Regular Inspection and Treatment of Infections
Regular inspection of your cat’s claws can help spot signs of infections early. Claw infections can be caused by bacteria or fungus and can lead to darkening of the claws. These infections can be treated with oral medications or topical ointments prescribed by a vet.
Proper Claw Hygiene
Maintaining proper claw hygiene can also prevent the accumulation of dirt and debris under the claw, which can cause darkening. This includes cleaning your cat’s claws regularly and ensuring they have a clean environment to play and rest in.
Gradual Familiarization with Nail Scissors
Gradually familiarizing your cat with nail scissors can make the process of claw maintenance easier and less stressful for both you and your cat. This can be done by first offering treats for checking out the nail scissors, then for touching the feet with the scissors, and finally holding the feet.
What Does a Cat Claw Infection Look Like?
A cat claw infection can manifest in many different forms, with the most common being a swollen or inflamed area around the affected claw.
The paw may also appear red and irritated, and there may be discharge coming from it. In severe cases, pus or even blood may be present.
If an infection is left untreated for too long, it can spread to other areas of the body and cause more serious damage.
It’s important to seek medical attention immediately if you suspect your cat has a claw infection so it can be properly treated.
How Do I Know If My Cat’s Nails Are Healthy?
Healthy cat nails are generally clear, smooth, and free of cracks or discoloration.
Transparency and Color
Healthy cat claws are usually translucent or light in color. Darkening, yellowing, or any other changes in color may indicate an issue such as fungal infection or injury. However, it’s important to note that some cats naturally have darker claws, so it’s essential to know what’s normal for your pet.
A healthy claw is smooth without any rough patches, cracks, or chips. If you notice that your cat’s claws are becoming rough or are breaking easily, this could be a sign of nutritional deficiencies or other health issues.
Your cat should not show signs of discomfort when their claws are touched or during claw trimming. If they do, this could indicate a problem. Pain or discomfort could be caused by an overgrown claw, injury, or infection.
Absence of Swelling or Redness
Swelling, redness, or warmth around the nail bed can signify an infection or injury. Healthy cat claws will not have these symptoms.
Cats naturally shed the outer layers of their claws. This is a healthy process and helps keep their claws sharp. If your cat isn’t shedding its claws regularly, or if the shedding seems excessive, it might be worth discussing with your vet.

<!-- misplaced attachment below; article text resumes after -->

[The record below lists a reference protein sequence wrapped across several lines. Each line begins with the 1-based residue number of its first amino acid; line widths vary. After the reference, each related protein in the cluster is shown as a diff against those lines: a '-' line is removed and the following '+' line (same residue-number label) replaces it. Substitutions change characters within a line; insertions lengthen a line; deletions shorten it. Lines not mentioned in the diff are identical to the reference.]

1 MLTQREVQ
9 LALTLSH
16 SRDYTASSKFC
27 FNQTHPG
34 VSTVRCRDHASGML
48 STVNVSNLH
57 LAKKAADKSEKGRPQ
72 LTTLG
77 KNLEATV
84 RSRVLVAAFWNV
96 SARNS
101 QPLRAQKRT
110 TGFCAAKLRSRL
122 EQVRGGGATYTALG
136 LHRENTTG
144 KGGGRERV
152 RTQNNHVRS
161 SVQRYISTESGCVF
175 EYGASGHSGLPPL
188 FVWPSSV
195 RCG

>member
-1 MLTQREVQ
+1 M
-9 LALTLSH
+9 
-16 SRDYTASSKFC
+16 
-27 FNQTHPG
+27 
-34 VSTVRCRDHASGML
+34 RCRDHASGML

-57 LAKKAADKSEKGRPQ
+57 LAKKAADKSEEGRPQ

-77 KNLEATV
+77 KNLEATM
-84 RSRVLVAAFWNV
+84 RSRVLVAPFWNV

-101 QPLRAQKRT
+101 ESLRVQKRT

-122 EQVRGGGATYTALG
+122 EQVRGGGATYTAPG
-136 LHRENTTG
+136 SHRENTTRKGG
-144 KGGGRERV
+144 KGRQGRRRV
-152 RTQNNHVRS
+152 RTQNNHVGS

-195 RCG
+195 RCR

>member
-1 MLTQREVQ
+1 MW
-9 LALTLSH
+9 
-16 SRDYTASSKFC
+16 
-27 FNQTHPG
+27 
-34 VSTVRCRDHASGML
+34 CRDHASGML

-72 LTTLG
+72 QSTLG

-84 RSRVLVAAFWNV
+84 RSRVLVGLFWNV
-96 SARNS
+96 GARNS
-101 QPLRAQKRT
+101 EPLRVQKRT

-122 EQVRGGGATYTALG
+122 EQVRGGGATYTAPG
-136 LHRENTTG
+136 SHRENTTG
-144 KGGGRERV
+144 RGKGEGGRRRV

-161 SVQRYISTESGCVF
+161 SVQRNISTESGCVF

Will My Cat’s Nail Heal On Its Own?
Yes, minor injuries to a cat’s nail can often heal on their own, but more serious injuries may require veterinary intervention.
If your cat has a minor injury such as a small crack or chip in the nail, it will typically heal on its own over time.
Cats naturally shed the outer layers of their claws, which can help the healing process. However, it’s important to monitor the injury to ensure it doesn’t worsen or become infected.
Is It Bad To Never Trim Your Cat’s Nails?
Yes, it can be detrimental to never trim your cat’s nails as it can lead to several health and behavioral issues.
Neglecting to trim your cat’s nails can result in overgrown claws. Overgrown claws are not only uncomfortable for your cat, but they can also become ingrown and penetrate the paw pad, causing pain and potential infection.
Additionally, longer nails are more prone to splitting or breaking, which can be extremely painful and may require veterinary treatment.
Q: How can I tell if my cat has a cat’s claw darkening under?
A: You may notice that your cat’s claw appears to be darker than usual, or you may see discoloration around the nail bed. If you suspect your cat may have a cat’s claw darkening under, it is best to consult a veterinarian for a proper diagnosis.
Q: Can I trim my cat’s claws if they have a cat’s claw darkening under?
A: It is not recommended to trim your cat’s claws if they have a cat’s claw darkening under, as it could cause further damage or discomfort. It is best to consult a veterinarian for proper treatment.
Q: How are cat’s claw and nail disorders diagnosed?
A: Cat’s claw and nail disorders are typically diagnosed by a veterinarian through a physical examination and potentially taking a sample of the affected area for further testing.
Q: Are cat’s claw and nail disorders common in cats?
A: Cat’s claw and nail disorders can occur in cats, but they are not as common as other cat health issues. However, it is still important for cat owners to be aware of these disorders and seek veterinary care if necessary.
Q: What are some common cat’s claw and nail disorders?
A: Some common cat claw and nail disorders include ingrown nails, fungal infections, bacterial infections, and trauma to the nail.
Q: Can I use a regular clipper to trim my cat’s claws?
A: It is recommended to use a clipper specifically designed for cats to trim their claws. Regular clippers may cause injury or discomfort to your cat.
Q: Is declawing a solution for a cat’s claw and nail disorders?
A: Declawing is not recommended as a solution for a cat’s claw and nail disorders. It is a controversial procedure that involves amputating the tips of a cat’s toes, and it can lead to physical and behavioral problems. There are alternative options for managing a cat’s claw and nail disorders that do not involve declawing.